Dilip Kumar lamented, "31 March 1972 was an unfortunate day since on this day in front of their own eyes they had seen helplessly the slow going away of a dear friend."[75]

""Of the mountainous films Meena made,her performance in ‘Sahib Bibi Aur Ghulam’ stands on the pinnacle . If I wish to remember my heroine as a film star I would remember her as Guru Dutt's Chhoti Bahu."[76]

Vinod Mehta Writer of Meena Kumari The Classic Biography

Dev Anand concluded," Meena Kumari was the greatest artiste of them all. I regret there was no recognition of her historionic talent."[75]

Raaj Kumar was confident that " She would live for all time to come."[75]

Burjor Khurshedji Karanjia editor Filmfare, "She made a lot of money and lost it, she knew great love and lost that too. Across those exquisite sculptured features, the marble made flesh, flustered the bemused query."[77]

Baldev Raj Chopra producer director wrote " Meena Kumari is no more. It almost appears that, with her death, we are reaching the end of an era of great artistes dedicated and larger than life."[8]

Mr V. Verma said," She had combined in herself two radical opposites, the grace of Moghul like live living and the spontaneity of a hippie."[8]

Khwaja Ahmad Abbas tributed," Martyrs never die. And it was Meena Kumari the mortal human being that was buried in a grave. Her soul, her art, is beyond decay."[8]

The Poetess Naaz

Meena Kumari was also a talented poet under the pseudonym Naaz.[78] According to Naushad Ali, Kumari's poetry clearly reflected her angst. Haunting, crystalline and precisely observed, Kumari's poetry reveals a side of her personality that was rarely on display in her films. It proved that she was a much more sensitive and self-aware woman than her fans tend to realise.[79]

تم کيا کروگے سن کر مجھ سے ميری کہانی
بے لطف زندگی کے قصے ہيں پھیکے پھیکے

"Tum kya karo ge sun kar mujh se meri kahani
Bay lutf zindagi ke qissay hain pheekay pheekay"

(Why do you want to listen to my story:
Colourless tales of a joyless life)

  • The Poet – A Life beyond Cinema, has her collected poems translated from Urdu to English by academician-writer Noorul Hasan and an introduction by Philip Bounds, Daisy Hasan[83] published by Roli Books.

"This is Life"

My heart wonders incessantly
If this is life, what is it that they call death?
Love was a dream?
Ask not about the fate of this dream?
Ask not about the punishment
I received for the crime of loyalty


Meena Kumari made waves as an actor beyond compare in the 60s. Kumari got the author-backed roles and her male co-stars were said to be wary of starring opposite her.[84] Vinod Mehta shares Meena Kumari become so powerful that she would make or break stars, Kumari adopted an attitude of guardian, artistic mentor towards the newcomers who worked opposite her like Rajendra Kumar in Chirag Kahan Roshni Kahan with Sunil Dutt in Ek Hi Raasta.[8] Meena Kumari had helped Dharmendra enormously in the initial stages of his career and established Dharmendra's acting career in Indian Cinema.[8]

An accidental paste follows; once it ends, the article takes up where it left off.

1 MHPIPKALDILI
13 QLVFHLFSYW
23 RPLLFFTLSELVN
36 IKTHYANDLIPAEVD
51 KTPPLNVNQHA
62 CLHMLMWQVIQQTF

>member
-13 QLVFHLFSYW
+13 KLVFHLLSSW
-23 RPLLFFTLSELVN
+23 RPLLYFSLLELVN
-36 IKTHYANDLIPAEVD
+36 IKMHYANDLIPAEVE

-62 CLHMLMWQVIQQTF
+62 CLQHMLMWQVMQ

Javed Akhtar share "Young Indian women's imitate Meena Kumari's styles, by emulating Kumari's degnified sober fashion styles, the way Kumari wear saree, her hair style, her bindi style, and this was the first time an Indian actress achieved such status and fame. Meena Kumari became the "First Female Style Icon of Indian Cinema."[85]

A postal stamp was issued in honour of Meena Kumari on 13 February 2011 by India Post.[86]

Meena Kumari's most awaited film Pakeezah released on 4 February 1972 and just a day before Pakeezah released on 3 February 1972 in Arabian Sea a 'Pakeezah Boat' was sailing.[8] Tajdar Amrohi shares "When Pakeezah shooting started again in 1969 the first song shot was "Mausam Hai Ashiqana" with this song Meena Kumari set a new fashion trend of girls wearing Lungi.[87] Indian Film Critics Soumya Bavya says "Pakeezah is just like poetry on celluloid I can not imagine anybody else in this movie except Meena Kumari."[2]

Pakeezah was the inaugural film telecast by Doordarshan, India's state-owned television station, when it began broadcasting from Amritsar in Punjab in the early 70s. It was specially beamed towards Lahore nearby, in Pakistan. Thousands flocked at Lahore, from as far as Karachi, hundreds of miles away, to see Pakeezah. It was a flood the crowds stampeded the streets of Lahore to get to the television screens placed at strategic points on virtually every street corner.[88]

Neville Tuli, chairman, Osian's Group said in a statement "Meena Kumari is a true icon for Womanhood & Cinema, absorbing all, breaking all, in the search to be herself".[89] On 24 February 2016 Meena Kumari's original publicity material and memorabilia, including paintings and portraits of her films, were displayed at the Womanhood Festival at Osianama Liberty Mumbai India.."[90]

"There was no dichotomy between the actor and the role she played," says Rekha Banerjee, wife of the late film director and screenplay-writer, Shanu Banerjee. She recalls Meena Kumari sobbing inconsolably long after the director had called ‘cut', so deeply did she immerse herself in the role.[91]

Historian critic Philip Bounds and researcher Daisy Hasan write regarding Meena Kumari's legacy of poetry, "Poetry was the medium through which Kumari distanced herself from her public image and criticised the industry that had brought her to public attention in the first place. In that sense her poems tell us as much about Bollywood as they do about herself."[92]

Javed Akhtar narrates "Kamal sahab gave me a job and helped me. My salary was Rs.50 and even in the 60s you could not rent a house in that much money. I used to sleep in a corner of the studio. I started living in the costume room of the studio. I didn’t have enough money to even go out to have a meal. In the evenings I would just potter around in the drawers. There were many cupboards filled with costumes of Pakeezah sherwanis, dresses, shoes. One day I opened a drawer, and found amid the clutter, three Filmfare trophies. I dusted them and realized they were Meena Kumari's Filmfare trophies. I had never held a trophy and a Filmfare trophy was akin to the Oscar of India. There were big mirrors in the room. In the evenings I would come back and lock myself in the costume room and hold the trophies in front of the mirror, acting how I would accept it if I were to receive it. The first trophy I held in my hand was that of Meena Kumari's! I was an eighteen-year-old boy who had no home, no money no food, but these trophies encouraged me to achieve my dreams and for this i will be always thankful to Meena ji."[93]